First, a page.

We rattle through the desert, not saying much, heading way out into the middle of nowhere, which in this fledgling country, is most places. We pass camels on the dusty landscape, and Bedouin eking out their existence in what have become permanent homes, made of corrugated iron and copious amounts of children and washing. Soon, even those pass, and we turn into the hills, into the oasis that is the artists colony.
Paths decorated with glass and pottery wind round, curving away, and cats sun themselves on walls festooned with tropical flowers. There is noise, laughter, colour everywhere.
But we came to see the Man with the Mechanical Music.
The signs to his museum are there, but the paths are cracked and untrodden and we have to ask for directions a few times, but we are determined, and we find his door. Fans blow hot air around, and we enter through the low door into a dark room of packed with tools, antique children’s tin toys and hand made wind up boxes. “Don’t Postpone Joy” say signs in several languages. We have stepped into another world, but there he is, behind his counter.
He comes out to greet us, his English fluent and thickly American, his large hands liver-spotted with age. He has the small, sky blue eyes of the fanatic. He is a large, imposing man, with a fondness for the kind of puns and jokes that black and white movies favour, though he likes to be the only one telling them, I immediately notice. He enjoys having an audience, and we pay our 30 shekels to enter the museum.
A small door in the corner admits us, and two or three cramped stairs lead us down, but then the room opens out, and we are there. Surrounded by shining inlaid wood, gleaming silver cogs and glass panels revealing complicated inner mechanisms, huge stacks of metal discs lie in immense piles, looking unloved and fragile. Our hosts greets it all like an old friend, and starts to show us the first box, winding it up. As it plays a song long forgotten by most mortal ears, he sings along in a wordless baritone, waving his hands as though conducting an imaginary orchestra. His enthusiasm is enchanting, and I feel caught up in his love for these forgotten toys. My companion is, frankly, bored.
Through a window, I can see a small boy herding his goats through the dusty landscape, and I’m struck by the sparseness out there, compared to the richness in here. The music boxes that this man collects are the discarded playthings of the incredibly wealthy, and are opulent in the extreme, displaying the finest materials and workmanship. They range from simple jewel boxes that play one tune, to larger wooden pieces that play several songs, with some housing a percussion section as well as the traditional barrel and pins. Hundreds of years old, some of the mechanical instruments were brought from the plantations of the American South, and play traditional songs from the owners homelands, Ireland and Scotland, songs no longer sung there that were popular at the time. They are things of incredible ingenuity and beauty, each part of them made lovingly and decorated with carvings or inlay.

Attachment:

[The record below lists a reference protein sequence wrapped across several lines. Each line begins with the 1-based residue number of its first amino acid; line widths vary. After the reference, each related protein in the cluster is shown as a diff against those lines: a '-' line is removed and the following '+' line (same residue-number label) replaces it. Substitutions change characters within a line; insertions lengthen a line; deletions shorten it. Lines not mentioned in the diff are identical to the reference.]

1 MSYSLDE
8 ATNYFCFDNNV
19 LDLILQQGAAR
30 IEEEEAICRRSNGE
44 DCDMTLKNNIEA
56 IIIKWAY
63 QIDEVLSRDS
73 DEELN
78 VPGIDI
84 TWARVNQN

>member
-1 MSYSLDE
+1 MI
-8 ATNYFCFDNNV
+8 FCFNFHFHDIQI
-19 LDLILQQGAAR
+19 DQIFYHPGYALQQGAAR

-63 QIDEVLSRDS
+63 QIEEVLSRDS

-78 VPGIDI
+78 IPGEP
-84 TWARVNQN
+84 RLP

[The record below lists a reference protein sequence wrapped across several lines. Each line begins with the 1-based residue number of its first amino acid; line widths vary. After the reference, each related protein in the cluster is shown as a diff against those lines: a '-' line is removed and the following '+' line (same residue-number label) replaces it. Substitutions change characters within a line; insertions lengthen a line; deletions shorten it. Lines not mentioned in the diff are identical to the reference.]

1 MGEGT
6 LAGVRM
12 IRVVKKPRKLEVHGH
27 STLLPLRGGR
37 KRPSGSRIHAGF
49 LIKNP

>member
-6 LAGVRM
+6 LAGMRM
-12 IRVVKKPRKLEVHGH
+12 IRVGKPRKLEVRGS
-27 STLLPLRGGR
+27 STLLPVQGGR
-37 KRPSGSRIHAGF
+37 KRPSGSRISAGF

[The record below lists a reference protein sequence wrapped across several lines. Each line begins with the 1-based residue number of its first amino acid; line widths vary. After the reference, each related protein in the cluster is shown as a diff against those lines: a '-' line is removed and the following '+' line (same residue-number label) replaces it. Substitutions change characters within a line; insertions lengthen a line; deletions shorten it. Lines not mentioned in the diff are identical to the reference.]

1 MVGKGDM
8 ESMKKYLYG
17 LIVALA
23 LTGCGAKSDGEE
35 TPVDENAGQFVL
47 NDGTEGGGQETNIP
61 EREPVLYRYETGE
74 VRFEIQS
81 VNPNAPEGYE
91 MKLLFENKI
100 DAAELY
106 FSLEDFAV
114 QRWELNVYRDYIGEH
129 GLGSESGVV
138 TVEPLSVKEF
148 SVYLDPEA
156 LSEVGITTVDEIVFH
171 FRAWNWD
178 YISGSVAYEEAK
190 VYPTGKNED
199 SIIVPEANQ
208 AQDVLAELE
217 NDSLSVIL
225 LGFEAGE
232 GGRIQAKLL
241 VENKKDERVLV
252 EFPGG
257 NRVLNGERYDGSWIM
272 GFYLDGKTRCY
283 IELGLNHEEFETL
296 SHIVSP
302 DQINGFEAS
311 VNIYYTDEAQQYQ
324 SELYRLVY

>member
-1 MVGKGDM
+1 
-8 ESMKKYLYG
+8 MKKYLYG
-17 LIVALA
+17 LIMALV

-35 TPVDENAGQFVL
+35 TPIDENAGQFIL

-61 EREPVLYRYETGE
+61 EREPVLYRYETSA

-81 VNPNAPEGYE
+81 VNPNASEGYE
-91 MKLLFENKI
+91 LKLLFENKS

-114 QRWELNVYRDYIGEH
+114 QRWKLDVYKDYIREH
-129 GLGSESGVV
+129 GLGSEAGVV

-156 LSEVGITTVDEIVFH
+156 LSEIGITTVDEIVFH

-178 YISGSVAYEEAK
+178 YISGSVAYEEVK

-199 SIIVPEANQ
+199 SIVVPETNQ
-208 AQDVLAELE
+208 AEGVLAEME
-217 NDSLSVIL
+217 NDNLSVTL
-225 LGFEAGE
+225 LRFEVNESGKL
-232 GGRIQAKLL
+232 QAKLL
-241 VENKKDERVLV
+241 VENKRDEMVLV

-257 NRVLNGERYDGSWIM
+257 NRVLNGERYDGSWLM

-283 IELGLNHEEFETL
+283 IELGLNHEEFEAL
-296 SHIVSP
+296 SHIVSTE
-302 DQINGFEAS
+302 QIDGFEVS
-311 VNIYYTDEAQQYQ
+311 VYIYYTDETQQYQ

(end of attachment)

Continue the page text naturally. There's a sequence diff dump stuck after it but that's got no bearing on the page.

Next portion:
Younger pieces, such as early ancestors of the gramophone and the classic pianola are much closer to things I might recognise from my own home, though still made with the same love and attention to detail (and the same expense, I am sure) though they play a multitude of songs, recorded on the metal discs we see piled up, or on paper rolls in the case of the pianola. What catches my eye and my imagination is a brass cage, with a flea-bitten stuffed bird inside, the faded feathers telling a tale of long forgotten glory. The man smiles and winds it up for me, the bird springing to life and piping a tune, his little beak opening and closing and his wings fluttering. He sounds just like a live bird, it’s hard to imagine that he’s made of mechanical parts, and I can see in my minds eye a graceful, wealthy lady receiving him as a gift from a lover and displaying him proudly to her guests as quite a local wonder.
Out little tour almost over, and my friend displaying all signs of impatience, I feel nostalgic for a lost world. I don’t know what all this decadence is doing out here, in the desert of a country with pro-Communist leanings, and the people, with their own hopes and desires, who loved these toys so much are all lost to us. As the man winds up his last display, a hurdy-gurdy, painted with beautiful scenes of an imaginary French Court on the sides, I think of the long dead, half starved monkey who would have scampered about with his little fez out to collect change, and the man winding the handle in the hot Spanish sun by the ocean. The people who made these things with such attention to detail and such incredible skill are long gone, along with the world that gave birth to their individual beauty, replaced by a mass market generic modernity (which admittedly is beautiful in it’s own way).
As we step out into the blinding sun, and my friend sighs with relief, I look back at the sign at the door: Don’t postpone joy.